It is not even known how they were seated, the baron, the bishop, the plain knight, and “the bran-dealers, the soap-boilers and clowns,” as someone has phrased it. That they were arranged sectionally is hardly likely. More probably the barons and bishops had the front rows and “the good and loyal men” were far in the rear. The citizens, it may safely be assumed, took pains to present as good a front as their means allowed. Their cloaks and tunics would be of good cloth and warm colors, and no doubt some of them would have a show of miniver or vair at neck and wrist; but at best they would seem sober and as common as twist against the ruffling splendor of the barons and the costly vestments of the high churchmen. What a pity it is that no poet Gray has turned his imagination and his pen to picturing them, the rude forefathers of the modern House of Commons, the mute, inglorious Pyms and Hampdens who had answered the summons to sit with their betters!
There were no rules of procedure in these early days, no set parliamentary ritual. They met, they listened to the King or the minister delegated to expound his views, they debated, and they voted. Some sessions were noisy and voices were raised high in anger and wounded pride. This particular Parliament, however, provided no dramatic moments. A program was presented. The voice was the voice of Henry, but the will back of it was the will of Simon. It had all been decided upon in advance, and it was carried with a good will, without delay or senseless babble.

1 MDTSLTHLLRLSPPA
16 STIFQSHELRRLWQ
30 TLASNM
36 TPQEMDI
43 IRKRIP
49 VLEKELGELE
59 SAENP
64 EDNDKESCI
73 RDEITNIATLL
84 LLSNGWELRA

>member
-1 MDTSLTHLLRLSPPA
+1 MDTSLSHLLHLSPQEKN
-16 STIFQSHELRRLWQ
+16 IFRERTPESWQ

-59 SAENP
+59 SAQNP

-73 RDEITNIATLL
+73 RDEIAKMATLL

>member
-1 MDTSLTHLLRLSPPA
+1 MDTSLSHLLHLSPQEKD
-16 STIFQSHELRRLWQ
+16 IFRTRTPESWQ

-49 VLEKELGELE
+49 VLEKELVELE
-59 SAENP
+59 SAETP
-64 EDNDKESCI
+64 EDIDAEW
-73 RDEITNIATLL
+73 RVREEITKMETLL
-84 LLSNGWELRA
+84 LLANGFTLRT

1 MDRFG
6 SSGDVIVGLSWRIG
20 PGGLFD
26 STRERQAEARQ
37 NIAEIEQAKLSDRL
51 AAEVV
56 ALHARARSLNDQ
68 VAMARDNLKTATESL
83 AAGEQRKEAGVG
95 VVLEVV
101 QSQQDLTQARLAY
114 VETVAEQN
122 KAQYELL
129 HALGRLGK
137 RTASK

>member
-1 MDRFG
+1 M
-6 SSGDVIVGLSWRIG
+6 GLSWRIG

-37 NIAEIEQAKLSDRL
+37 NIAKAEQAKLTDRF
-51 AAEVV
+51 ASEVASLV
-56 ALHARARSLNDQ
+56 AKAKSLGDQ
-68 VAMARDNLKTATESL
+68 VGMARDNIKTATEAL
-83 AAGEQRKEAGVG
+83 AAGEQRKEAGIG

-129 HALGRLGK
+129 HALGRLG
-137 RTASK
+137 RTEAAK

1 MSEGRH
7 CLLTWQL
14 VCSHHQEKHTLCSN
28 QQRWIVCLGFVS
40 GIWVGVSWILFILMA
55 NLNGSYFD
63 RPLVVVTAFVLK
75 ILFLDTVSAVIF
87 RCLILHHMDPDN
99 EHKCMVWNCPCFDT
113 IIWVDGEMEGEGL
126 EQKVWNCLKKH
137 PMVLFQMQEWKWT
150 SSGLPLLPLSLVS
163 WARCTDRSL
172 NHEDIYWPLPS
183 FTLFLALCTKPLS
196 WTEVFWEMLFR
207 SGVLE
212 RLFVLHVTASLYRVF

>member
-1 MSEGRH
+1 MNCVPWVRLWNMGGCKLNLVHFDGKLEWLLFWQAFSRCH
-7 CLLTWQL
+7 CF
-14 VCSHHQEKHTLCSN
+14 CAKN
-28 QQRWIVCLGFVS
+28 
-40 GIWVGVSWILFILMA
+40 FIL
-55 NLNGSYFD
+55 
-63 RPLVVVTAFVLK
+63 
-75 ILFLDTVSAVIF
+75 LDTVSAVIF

The provisional government set up in the Peace of Canterbury was to continue. Edward was to have his liberty, but he must continue under restrictions for three years. During that period he must not leave the kingdom and he must not bring in aliens or seek the return of adherents abroad: this on pain of disinheritance. Both Henry and Edward must swear again to abide by the Great Charter and the Provisions of Oxford and must bind themselves not to seek absolution of their oaths.